There are two kinds of missionaries. Those who inspire people through actions, and those who conspire to convince and proselytize.
Examples of the first are people like Albert Schweitzer and Mother Teresa and Mahatma Gandhi. These missionaries are so grounded in their belief that they have no need to convince or convert another. They fully know who they are and what they are here to do.
Paradoxically, as a result, they inspire others to find out more, and eventually convert people into their way of living. Whether there is an overt declaration of that belief and whether there is the adoption of a particular set of dogma is quite irrelevant and immaterial.
The second kind of missionary is of a different breed. Their mission comes not from their faith, but from their doubt. They have the psychological need to convince others, because they themselves are not convinced of their belief.
Let us face it, if another person walks up to us and proclaims that there is no such thing as "air" or "atmosphere", and in fact none of us actually breath air in or out, do we start arguing with them?
The chances are that faced with such a one, we would simply nod our head and say, "very well. Thank you for the information."
Why do we not argue with them? Do we know for a fact that there is air? Are we sure that what we experience as inhalation and exhalation is the taking in of air? Or could it be something else? Or perhaps it is the motion that gives us the energy that we need, not the oxygen?
I am not here to argue for the non-existence of air. My point is that our conviction and belief in the existence of air is so strong that we never find ourselves have any urge to argue about it.
On the other hand, if a physicist comes and starts talking about a new form of quantum theory, those among us who are knowledgeable about this matter, may start discussing and perhaps arguing. The reason they are open to discussion is because their belief in the existing theory is not unshakable. There is room for doubt and change.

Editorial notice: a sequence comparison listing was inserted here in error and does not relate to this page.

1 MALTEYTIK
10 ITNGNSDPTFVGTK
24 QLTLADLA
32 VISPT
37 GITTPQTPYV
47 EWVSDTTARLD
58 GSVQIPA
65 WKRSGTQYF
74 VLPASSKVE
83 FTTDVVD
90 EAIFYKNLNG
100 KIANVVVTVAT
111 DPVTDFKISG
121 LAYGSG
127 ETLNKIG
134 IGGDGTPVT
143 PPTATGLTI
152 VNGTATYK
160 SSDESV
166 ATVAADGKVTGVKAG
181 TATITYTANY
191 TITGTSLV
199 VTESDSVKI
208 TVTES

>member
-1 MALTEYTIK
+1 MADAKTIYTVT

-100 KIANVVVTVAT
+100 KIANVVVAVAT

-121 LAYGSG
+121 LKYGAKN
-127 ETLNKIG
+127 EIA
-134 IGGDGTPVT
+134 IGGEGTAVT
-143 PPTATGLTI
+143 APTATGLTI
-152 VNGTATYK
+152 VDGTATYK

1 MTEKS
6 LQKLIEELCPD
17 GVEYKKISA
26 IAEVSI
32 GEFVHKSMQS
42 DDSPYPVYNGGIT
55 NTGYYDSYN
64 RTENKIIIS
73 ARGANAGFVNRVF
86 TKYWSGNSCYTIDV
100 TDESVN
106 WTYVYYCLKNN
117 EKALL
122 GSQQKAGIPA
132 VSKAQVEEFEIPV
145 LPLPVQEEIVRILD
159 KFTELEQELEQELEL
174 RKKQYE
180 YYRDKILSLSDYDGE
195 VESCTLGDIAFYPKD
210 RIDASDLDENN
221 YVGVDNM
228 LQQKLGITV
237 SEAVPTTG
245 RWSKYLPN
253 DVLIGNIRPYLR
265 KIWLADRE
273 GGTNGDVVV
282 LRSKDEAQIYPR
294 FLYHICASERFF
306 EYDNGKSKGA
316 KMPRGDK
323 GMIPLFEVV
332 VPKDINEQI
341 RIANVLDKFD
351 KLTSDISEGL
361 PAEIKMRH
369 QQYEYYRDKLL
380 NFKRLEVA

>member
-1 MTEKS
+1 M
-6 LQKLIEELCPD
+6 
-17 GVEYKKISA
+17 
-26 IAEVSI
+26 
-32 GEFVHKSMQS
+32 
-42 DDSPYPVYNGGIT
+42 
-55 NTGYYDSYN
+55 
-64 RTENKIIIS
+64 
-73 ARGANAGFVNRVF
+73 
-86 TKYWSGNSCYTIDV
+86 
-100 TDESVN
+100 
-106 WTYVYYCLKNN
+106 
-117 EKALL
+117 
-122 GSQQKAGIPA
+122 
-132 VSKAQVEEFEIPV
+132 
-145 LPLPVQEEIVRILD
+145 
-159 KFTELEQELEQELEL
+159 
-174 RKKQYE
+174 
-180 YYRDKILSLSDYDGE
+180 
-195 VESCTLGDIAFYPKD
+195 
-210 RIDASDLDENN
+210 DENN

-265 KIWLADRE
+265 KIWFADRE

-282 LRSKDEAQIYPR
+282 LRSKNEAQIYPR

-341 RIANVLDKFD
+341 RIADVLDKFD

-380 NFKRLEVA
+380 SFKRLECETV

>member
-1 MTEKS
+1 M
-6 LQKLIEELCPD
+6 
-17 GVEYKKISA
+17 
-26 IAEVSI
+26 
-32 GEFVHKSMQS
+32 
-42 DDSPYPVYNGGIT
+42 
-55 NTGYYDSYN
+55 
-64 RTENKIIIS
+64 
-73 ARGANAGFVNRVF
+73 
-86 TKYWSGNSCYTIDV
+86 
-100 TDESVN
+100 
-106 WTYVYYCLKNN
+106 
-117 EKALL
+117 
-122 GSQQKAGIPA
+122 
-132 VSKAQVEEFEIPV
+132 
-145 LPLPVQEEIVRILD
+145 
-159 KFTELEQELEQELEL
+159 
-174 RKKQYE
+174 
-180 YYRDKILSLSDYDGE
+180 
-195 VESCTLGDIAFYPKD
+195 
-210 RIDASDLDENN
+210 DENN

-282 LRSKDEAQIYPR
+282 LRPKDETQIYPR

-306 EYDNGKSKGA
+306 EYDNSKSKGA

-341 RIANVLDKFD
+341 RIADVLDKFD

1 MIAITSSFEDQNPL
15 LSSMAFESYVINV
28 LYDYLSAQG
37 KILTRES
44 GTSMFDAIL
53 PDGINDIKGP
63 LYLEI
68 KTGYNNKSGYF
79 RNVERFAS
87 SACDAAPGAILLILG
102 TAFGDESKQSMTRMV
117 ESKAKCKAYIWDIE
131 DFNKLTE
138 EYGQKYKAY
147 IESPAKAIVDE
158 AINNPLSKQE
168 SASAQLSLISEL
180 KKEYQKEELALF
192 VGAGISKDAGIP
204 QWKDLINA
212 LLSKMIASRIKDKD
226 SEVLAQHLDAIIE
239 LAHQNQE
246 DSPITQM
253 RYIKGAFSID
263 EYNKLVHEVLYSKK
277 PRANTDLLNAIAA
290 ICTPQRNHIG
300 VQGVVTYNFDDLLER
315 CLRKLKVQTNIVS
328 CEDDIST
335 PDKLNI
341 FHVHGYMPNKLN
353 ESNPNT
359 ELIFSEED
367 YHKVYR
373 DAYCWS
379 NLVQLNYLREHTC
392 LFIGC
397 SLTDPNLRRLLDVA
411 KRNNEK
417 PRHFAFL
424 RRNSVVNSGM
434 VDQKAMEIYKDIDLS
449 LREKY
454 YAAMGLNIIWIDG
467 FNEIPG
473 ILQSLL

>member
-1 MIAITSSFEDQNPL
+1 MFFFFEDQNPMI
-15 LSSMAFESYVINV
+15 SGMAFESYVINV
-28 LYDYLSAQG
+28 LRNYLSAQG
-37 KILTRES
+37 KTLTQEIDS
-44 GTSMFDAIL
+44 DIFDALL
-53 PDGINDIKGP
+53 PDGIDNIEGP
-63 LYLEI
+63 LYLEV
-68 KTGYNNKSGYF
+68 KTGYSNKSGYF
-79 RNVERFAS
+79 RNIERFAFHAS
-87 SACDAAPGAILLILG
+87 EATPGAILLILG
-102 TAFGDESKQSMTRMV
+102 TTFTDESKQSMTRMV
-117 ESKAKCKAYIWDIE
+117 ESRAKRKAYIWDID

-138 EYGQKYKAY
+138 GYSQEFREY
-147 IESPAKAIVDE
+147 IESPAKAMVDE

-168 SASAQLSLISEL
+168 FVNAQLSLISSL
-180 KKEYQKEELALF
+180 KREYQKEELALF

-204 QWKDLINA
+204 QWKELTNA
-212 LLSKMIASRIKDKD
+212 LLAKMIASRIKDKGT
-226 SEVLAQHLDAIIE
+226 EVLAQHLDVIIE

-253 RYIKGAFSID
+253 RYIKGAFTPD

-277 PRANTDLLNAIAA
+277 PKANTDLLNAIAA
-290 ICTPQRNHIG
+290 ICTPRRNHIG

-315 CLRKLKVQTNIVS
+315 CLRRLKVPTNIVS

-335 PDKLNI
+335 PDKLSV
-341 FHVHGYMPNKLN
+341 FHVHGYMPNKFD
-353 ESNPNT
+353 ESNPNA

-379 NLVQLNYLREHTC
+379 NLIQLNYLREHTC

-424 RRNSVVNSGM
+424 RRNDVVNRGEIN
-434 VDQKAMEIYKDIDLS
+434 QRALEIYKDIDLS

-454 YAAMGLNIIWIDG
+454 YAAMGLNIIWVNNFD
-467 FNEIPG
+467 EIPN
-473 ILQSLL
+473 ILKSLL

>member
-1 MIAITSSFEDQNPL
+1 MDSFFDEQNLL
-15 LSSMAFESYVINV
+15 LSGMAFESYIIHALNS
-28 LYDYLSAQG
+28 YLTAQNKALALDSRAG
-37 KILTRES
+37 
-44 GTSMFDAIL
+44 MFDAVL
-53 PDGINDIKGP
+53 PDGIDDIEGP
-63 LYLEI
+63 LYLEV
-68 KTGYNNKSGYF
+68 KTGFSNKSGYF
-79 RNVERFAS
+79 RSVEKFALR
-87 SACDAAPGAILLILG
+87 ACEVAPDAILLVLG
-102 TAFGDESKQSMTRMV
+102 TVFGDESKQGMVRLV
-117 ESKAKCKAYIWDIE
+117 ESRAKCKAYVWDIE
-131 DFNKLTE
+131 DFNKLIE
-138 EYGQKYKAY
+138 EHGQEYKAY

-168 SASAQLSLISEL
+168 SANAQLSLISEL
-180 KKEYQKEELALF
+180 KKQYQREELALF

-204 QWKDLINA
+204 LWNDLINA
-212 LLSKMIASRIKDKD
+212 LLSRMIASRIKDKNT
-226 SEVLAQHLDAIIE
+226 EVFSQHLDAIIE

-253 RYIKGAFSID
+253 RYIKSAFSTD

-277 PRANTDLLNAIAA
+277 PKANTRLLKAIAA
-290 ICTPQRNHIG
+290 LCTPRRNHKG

After a while, however, should the discussion take the form of an argument, then what it actually displays is a form of doubt on the part of both sides of the argument. The stronger the doubt, the stronger the need to convince the other. It is as if by convincing the other, we convince ourselves.
And there is always the psychological aspect of finding security in numbers. If I can convert a thousand people, then I must be doing something right. And if I convert a million, then I am definitely on the side of the right. How can one million people change their minds unless what they are embracing is right?
But the fact is no number will bring the conviction that I lack. Security can be provided in numbers, but doubt cannot dissolve.
So every time I come across a missionary who is preaching to me a way that I should embrace, I smile and ask myself, "do I have the urge to argue with this person? And if yes, what aspect of the discussion is the part that I find distasteful? Because that is where my own doubt lies."
A faithful missionary is all about action and living in accord with his or her belief. A doubting missionary is only concerned with changing another person's mind.
© Shahriar Shahriari
Los Angeles, CA
April 29, 2001
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